THE 2009 STUDENT GARDEN DESIGN COMPETITION – SHOW THEME, 1920S

History:
The 1920s is sometimes referred to as the "Jazz Age" or the "Roaring Twenties", when speaking about the
United States and Canada, and during this time the public showed considerable enthusiasm for cars, air travel,
the telephone, and other technological advances.
In Europe the decade is sometimes referred to as the "Golden Twenties".
The Charleston was one of many popular dances of the time.
The tomb of Tutankhamun is discovered intact by Howard Carter (1922).
December 28, 1922 saw the forming the Union of Soviet Socialist Republics - USSR.
In the history of the United States, Prohibition is the period from 1920 to 1933, during which the sale,
manufacture, and transportation of alcohol for consumption were banned nationally. Gangsters in Chicago such
as Al Capone gained notoriety during this period.
In 1924, George Gershwin composed his first major classical work, Rhapsody in Blue for orchestra and piano.
The First feature-length motion picture with a sound track (Don Juan) is released in 1926. First part-talkie (The
Jazz Singer - Al Jolson) released in 1927, first all-talking feature (Lights of New York) released in 1928 and first all-
color all-talking feature (On with the Show) released in 1929.
Leading ‘stars’ of the day included: Charlie Chaplin, Louis Armstrong, Buster Keaton, and Harold Lloyd.

The US Stock Market collapsed during October 1929 (Black Tuesday) and drew a line under the prosperous
1920s.

Art & Design:
Bauhaus was a school in Germany that combined crafts and the fine arts, and was famous for the approach to
design that it publicized and taught. It operated from 1919 to 1933.
The Bauhaus style, also known as the International Style, was marked by the absence of ornamentation and by
harmony between the function of an object or a building and its design.

In the 1920s, modernism, which had been such a minority taste before the war, came to define the age.
Modernism was seen in Europe in such critical movements as Dada, and then in constructive movements such as
Surrealism

Art Deco was a popular international design movement from 1925 until 1939, affecting the decorative arts such
as architecture, interior design, and industrial design, as well as the visual arts such as fashion, painting, the
graphic arts and film. Its popularity peaked in Europe during the Roaring Twenties and continued strongly in the
United States through the 1930s. Although many design movements have political or philosophical roots or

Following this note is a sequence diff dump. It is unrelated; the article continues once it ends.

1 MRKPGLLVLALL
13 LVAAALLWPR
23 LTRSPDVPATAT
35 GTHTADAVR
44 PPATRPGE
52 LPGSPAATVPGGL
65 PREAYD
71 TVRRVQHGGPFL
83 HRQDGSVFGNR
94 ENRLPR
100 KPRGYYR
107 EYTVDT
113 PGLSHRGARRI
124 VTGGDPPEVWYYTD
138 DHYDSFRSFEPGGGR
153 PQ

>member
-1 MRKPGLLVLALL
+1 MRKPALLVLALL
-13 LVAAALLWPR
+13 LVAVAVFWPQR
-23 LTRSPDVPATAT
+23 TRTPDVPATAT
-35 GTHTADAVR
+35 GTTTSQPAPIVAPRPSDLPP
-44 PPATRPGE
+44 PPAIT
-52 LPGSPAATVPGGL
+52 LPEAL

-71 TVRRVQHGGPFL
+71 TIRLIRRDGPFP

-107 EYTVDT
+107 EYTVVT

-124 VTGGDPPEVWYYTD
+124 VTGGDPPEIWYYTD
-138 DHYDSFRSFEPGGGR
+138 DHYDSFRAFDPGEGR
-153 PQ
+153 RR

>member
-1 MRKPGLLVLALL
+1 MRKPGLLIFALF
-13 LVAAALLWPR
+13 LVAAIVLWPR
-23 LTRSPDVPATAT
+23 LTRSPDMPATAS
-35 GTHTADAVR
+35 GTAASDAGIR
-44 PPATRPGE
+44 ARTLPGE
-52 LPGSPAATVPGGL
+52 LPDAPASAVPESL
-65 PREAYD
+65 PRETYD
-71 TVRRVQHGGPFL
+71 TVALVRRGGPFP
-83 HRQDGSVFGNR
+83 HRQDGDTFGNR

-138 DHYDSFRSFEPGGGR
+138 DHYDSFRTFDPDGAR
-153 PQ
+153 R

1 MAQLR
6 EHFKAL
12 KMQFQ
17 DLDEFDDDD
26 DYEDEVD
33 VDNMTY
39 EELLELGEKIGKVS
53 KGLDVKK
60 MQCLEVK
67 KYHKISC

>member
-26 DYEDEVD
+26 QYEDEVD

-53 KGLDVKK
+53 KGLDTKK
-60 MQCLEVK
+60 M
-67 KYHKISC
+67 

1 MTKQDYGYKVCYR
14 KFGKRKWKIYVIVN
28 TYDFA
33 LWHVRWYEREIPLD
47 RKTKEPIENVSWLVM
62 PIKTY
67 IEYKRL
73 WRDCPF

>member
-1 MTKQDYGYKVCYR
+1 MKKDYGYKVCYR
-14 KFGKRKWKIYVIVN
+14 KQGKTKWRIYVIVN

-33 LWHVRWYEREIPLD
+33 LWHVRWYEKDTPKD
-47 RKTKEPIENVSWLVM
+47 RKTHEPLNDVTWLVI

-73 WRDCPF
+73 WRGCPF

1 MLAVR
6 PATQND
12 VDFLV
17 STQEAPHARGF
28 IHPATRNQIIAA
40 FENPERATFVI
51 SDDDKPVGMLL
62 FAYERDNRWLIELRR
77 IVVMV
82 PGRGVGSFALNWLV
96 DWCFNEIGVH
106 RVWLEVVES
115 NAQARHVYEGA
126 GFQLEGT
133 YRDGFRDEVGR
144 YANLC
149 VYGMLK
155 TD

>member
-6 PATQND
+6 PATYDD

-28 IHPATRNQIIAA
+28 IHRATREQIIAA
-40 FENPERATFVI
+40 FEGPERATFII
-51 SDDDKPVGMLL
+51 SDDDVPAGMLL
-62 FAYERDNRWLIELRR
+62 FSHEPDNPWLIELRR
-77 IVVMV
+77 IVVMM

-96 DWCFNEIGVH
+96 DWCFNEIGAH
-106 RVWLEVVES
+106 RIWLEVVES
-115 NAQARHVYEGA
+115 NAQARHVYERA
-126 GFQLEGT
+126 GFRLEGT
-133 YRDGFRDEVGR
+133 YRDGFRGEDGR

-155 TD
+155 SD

intentions, Art Deco was purely decorative. Popular themes in Art Deco were trapezoidal, zigzagged, geometric,
and jumbled shapes, which can be seen in many early pieces. Art Deco is characterized by use of materials such
as aluminium, stainless steel, lacquer and inlaid wood.

Surrealism is a cultural movement that began in the early-1920s, and is best known for the visual artworks and
writings of the group members.
Surrealist works feature the element of surprise, unexpected juxtapositions and non sequitur.
1920s Literature:
1920 - This Side of Paradise - F. Scott Fitzgerald; The Age of Innocence - Edith Wharton; Women in Love - D. H.
Lawrence
1922 - Ulysses - James Joyce; The Waste Land - T. S. Eliot; Siddhartha - Hermann Hesse;
1924 - Billy Budd, Foretopman - Herman Melville; A Passage to India - E. M. Forster;
1925 - The Great Gatsby - F. Scott Fitzgerald; Mrs. Dalloway - Virginia Woolf; Der Prozeß (The Trial) - Franz Kafka
1926 - Winnie-the-Pooh - A. A. Milne; The Sun Also Rises - Ernest Hemingway;
1927 - To the Lighthouse - Virginia Woolf; The Case-Book of Sherlock Holmes - Arthur Conan Doyle;
1928 - Lady Chatterley's Lover - D. H. Lawrence
1929 - A Farewell to Arms - Ernest Hemingway; All Quiet on the Western Front - Erich Maria Remarque;
Goodbye to All That - Robert Graves; The Sound and the Fury - William Faulkner


Local: 1920’s Southport
In the 1920' and 30's Southport was second to the famous Brooklands Motor racing circuit and many famous
names competed in the races regularly held on the beach.

In April 1926 Henry Seagrave returned to the beach to contest the Land Speed record, then standing at 150.76
MPH. He set a new world land speed record of 153.308 mph on Southport Sands, but due to engine problems
the record was only set for the kilometre and not the mile.

Posters were produced for the London, Midland & Scottish Railway (LMS) to promote winter travel to Southport.
The posters were illustrated with paintings of fashionably dressed women and men leaving the Garrick Theatre
on Lord Street. The Artwork was by Fortunino Matania from Naples.

Gardening:
Cottage Garden style was still very popular, along with Herbaceous Borders.
Gardeners of the day included Gertrude Jekyll who championed the Cottage Garden Style, and William Robinson
who, it could be said, was the creator of the mixed herbaceous border, as well as the wild garden.